A woman by the name of Kim Ford has come forward in defense of Brown on Monday, posting a series of Instagram stories claiming Brown wasn't at the scene when the alleged rape occurred. But, with Brown's violent history and pattern of aggressive behavior in mind, this could very well be the same type of enabling structure that allowed Kelly to serve as a cult-figure for decades, controlling young black girls as sex slaves without repercussions. If you create and control a group of people who become complicit in your activities by acting as bystanders, you're operating under a safety net constructed from your enablers' fear.

Several celebrities have also come to Brown's defense, as though the last 10 years of Brown's brutality has been Men In Black-style wiped from their minds. Justin Bieber, much to the chagrin of his fans, came out in support of the accused rapist with an Instagram comment on a post of Brown's that simply says, "No one can touch you ur the GOAT". TI also has Brown's back, claiming that until there's evidence, he won't believe it (Where was TI when evidence of Rihanna's battered face emerged online?). Ray J and The Game have also echoed support of Brown's most recent disgrace.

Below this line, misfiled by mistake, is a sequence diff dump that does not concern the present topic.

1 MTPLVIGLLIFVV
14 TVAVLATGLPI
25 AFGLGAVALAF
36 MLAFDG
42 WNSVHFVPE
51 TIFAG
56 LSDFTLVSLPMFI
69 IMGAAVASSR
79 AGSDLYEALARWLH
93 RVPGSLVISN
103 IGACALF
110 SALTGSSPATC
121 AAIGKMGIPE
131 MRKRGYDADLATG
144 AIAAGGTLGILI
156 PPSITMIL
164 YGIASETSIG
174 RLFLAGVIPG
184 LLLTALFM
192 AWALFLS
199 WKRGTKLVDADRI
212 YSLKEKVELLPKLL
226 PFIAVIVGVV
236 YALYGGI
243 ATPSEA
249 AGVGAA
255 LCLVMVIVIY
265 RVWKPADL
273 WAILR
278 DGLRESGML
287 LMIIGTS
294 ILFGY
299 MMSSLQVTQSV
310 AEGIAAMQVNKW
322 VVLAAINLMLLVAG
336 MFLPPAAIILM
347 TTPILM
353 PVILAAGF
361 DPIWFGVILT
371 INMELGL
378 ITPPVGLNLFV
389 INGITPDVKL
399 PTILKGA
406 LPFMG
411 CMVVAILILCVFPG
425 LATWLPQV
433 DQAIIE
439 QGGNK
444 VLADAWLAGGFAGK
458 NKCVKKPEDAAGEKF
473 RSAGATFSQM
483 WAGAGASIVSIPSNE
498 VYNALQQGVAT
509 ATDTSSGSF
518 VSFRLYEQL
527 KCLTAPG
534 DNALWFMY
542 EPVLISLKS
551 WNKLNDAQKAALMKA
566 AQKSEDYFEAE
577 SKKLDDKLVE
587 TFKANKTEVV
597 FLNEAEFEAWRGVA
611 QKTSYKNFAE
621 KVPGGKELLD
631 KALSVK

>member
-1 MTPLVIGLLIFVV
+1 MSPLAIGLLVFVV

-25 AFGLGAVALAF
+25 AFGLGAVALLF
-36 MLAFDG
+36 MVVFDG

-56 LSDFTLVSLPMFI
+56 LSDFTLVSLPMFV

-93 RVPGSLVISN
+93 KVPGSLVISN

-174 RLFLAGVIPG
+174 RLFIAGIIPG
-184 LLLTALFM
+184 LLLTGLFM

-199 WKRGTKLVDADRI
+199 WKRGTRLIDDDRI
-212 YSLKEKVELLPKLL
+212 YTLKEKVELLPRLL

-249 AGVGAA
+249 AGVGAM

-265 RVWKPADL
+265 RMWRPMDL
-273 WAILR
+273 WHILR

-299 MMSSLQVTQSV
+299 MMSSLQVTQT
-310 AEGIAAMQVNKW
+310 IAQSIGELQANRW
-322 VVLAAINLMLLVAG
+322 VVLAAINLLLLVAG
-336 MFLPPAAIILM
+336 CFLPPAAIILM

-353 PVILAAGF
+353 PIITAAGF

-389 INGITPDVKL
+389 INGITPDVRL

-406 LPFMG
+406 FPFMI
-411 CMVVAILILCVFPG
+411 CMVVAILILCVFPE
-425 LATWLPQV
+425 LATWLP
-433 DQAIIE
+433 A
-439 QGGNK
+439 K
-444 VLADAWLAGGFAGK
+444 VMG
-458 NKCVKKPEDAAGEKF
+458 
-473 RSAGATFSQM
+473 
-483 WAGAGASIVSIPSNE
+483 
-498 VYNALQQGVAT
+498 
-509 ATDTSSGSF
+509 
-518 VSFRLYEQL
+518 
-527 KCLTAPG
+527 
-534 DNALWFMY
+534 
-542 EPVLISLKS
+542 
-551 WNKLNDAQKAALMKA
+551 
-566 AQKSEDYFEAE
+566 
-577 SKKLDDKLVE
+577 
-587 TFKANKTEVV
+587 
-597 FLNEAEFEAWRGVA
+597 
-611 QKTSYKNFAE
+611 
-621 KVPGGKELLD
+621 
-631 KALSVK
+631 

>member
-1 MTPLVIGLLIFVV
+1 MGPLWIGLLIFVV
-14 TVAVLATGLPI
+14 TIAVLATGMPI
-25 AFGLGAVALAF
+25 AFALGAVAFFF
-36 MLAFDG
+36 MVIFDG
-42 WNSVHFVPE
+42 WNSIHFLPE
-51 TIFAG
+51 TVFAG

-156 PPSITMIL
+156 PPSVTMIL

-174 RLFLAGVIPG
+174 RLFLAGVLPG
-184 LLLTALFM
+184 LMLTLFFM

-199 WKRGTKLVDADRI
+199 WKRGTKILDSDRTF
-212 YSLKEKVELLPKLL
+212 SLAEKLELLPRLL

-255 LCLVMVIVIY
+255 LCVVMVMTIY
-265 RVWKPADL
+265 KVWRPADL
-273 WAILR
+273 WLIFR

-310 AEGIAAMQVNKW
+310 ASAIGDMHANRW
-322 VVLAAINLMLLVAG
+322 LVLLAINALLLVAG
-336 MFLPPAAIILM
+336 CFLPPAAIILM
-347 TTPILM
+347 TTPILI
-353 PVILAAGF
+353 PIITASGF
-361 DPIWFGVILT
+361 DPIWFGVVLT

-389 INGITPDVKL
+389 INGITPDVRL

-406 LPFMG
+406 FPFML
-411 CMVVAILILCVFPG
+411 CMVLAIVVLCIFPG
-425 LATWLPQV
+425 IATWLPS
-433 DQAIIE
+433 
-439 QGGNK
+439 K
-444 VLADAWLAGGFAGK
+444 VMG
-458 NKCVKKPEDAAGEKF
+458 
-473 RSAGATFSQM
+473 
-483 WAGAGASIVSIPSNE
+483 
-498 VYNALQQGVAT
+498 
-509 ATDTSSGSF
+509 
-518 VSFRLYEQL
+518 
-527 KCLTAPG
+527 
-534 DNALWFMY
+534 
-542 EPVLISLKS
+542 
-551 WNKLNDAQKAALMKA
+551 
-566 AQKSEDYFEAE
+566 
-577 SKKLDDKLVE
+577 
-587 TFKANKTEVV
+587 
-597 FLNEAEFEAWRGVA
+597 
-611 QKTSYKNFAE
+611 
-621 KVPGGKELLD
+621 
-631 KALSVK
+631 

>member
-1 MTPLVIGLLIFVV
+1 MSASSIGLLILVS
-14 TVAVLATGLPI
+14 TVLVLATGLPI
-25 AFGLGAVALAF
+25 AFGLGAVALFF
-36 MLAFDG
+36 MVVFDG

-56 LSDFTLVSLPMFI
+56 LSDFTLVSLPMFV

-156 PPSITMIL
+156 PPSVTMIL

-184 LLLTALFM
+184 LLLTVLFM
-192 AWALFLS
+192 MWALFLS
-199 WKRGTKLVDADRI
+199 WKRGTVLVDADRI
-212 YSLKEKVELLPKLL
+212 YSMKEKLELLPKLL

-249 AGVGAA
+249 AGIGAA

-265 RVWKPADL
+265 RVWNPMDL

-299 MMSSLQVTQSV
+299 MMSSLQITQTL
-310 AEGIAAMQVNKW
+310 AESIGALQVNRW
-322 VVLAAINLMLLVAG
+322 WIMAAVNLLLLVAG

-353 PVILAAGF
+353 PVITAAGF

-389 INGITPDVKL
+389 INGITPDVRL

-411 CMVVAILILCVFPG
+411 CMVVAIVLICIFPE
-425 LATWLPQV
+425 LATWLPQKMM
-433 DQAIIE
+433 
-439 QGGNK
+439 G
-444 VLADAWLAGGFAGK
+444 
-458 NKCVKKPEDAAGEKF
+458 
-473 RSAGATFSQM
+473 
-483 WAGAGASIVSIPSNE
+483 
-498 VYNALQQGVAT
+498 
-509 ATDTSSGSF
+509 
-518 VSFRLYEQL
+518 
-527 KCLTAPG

Of course, Brown doesn't even seem to care. At this point, he's used to it—and he's used to finessing his fandom. Just like Kelly, Brown has fashioned himself into R&B's "bad boy," where his notorious actions are simply a part of the package, and worth it if you hear his voice. It's been baked into Brown's image for nearly a decade.

Brown even elected to stay in Paris following his arrest. When he was witnessed leaving the Mandarin Oriental Hotel—the same hotel the alleged assault took place—he proclaimed, "I love everybody," to paparazzi as a reporter in the background loudly asked Brown why he's choosing to sue his alleged victim ( no answer). Brown even shot footage for his new “Back 2 Love” music video in Paris this week, so it would seem that this dude, frankly, doesn't have a care in the world.